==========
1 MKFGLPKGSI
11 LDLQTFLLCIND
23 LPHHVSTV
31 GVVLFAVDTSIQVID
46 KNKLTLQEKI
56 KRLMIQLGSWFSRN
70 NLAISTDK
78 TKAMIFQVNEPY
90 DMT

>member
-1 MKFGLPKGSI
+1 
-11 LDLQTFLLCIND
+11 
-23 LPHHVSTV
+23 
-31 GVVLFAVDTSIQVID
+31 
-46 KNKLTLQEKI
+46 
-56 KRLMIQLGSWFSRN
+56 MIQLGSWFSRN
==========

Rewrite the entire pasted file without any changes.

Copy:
1 MKFGLPKGSI
11 LDLQTFLLCIND
23 LPHHVSTV
31 GVVLFAVDTSIQVID
46 KNKLTLQEKI
56 KRLMIQLGSWFSRN
70 NLAISTDK
78 TKAMIFQVNEPY
90 DMT

>member
-1 MKFGLPKGSI
+1 
-11 LDLQTFLLCIND
+11 
-23 LPHHVSTV
+23 
-31 GVVLFAVDTSIQVID
+31 
-46 KNKLTLQEKI
+46 
-56 KRLMIQLGSWFSRN
+56 MIQLGSWFSRN